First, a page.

On the Relationship between Tourist Flows and Household Expenditure in Barbados: A Dynamic OLS Approach
AbstractKeynesians propose that increases in tourist arrivals are associated with an expansion in private spending through the multiplier effect. To test this hypothesis, this study augments a simple consumption function with tourist arrivals and employs the dynamic OLS method to compute the short and long run relationships of the variables. Results suggest that while tourist arrivals have a positive correlation with household expenditure in the short run, it does not Granger cause household expenditure consumption.
Download InfoIf you experience problems downloading a file, check if you have the proper application to view it first. In case of further problems read the IDEAS help page. Note that these files are not on the IDEAS site. Please be patient as the files may be large.
Bibliographic InfoArticle provided by AccessEcon in its journal Economics Bulletin.
Volume (Year): 30 (2010)
Issue (Month): 1 ()
Contact details of provider:
Tourism; Consumption; Barbados; Dynamic OLS;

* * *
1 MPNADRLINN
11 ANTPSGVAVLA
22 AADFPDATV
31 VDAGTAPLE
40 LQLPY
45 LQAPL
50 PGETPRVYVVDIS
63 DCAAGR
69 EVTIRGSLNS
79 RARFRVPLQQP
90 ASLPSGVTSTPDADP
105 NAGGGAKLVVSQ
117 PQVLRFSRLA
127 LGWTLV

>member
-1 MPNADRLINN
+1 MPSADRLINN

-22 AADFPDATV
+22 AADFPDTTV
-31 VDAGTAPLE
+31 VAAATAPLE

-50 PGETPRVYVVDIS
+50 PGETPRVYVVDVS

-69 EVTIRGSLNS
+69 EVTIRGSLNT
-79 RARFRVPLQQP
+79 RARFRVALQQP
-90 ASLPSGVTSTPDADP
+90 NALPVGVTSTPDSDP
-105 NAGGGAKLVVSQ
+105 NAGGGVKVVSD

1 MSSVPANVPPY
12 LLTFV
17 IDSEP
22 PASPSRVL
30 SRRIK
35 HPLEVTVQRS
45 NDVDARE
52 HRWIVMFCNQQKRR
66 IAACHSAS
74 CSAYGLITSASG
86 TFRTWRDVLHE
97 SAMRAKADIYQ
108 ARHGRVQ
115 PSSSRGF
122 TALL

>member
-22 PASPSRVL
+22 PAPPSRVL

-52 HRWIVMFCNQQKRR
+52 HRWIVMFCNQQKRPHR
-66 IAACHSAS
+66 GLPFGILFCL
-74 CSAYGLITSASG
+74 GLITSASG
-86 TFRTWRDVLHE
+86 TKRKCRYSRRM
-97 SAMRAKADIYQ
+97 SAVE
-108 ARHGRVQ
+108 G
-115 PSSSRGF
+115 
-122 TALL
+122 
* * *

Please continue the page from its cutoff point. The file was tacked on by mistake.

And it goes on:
Find related papers by JEL classification:
- L8 - Industrial Organization - - Industry Studies: Services
- E2 - Macroeconomics and Monetary Economics - - Consumption, Saving, Production, Employment, and Investment
Please report citation or reference errors to , or , if you are the registered author of the cited work, log in to your RePEc Author Service profile, click on "citations" and make appropriate adjustments.:
- repec:ebl:ecbull:v:3:y:2008:i:21:p:1-8 is not listed on IDEAS
- Edgar J Sanchez Carrera & W. Adrian Risso & Juan Gabriel Brida, 2008. "Tourism's Impact on Long-Run Mexican Economic Growth," Economics Bulletin, AccessEcon, vol. 3(21), pages 1-8.
- Saikkonen, Pentti, 1991. "Asymptotically Efficient Estimation of Cointegration Regressions," Econometric Theory, Cambridge University Press, vol. 7(01), pages 1-21, March.
For technical questions regarding this item, or to correct its authors, title, abstract, bibliographic or download information, contact: (John P. Conley).
If you have authored this item and are not yet registered with RePEc, we encourage you to do it here. This allows to link your profile to this item. It also allows you to accept potential citations to this item that we are uncertain about.
If references are entirely missing, you can add them using this form.
If the full references list an item that is present in RePEc, but the system did not link to it, you can help with this form.
If you know of missing items citing this one, you can help us creating those links by adding the relevant references in the same way as above, for each refering item. If you are a registered author of this item, you may also want to check the "citations" tab in your profile, as there may be some citations waiting for confirmation.
Please note that corrections may take a couple of weeks to filter through the various RePEc services.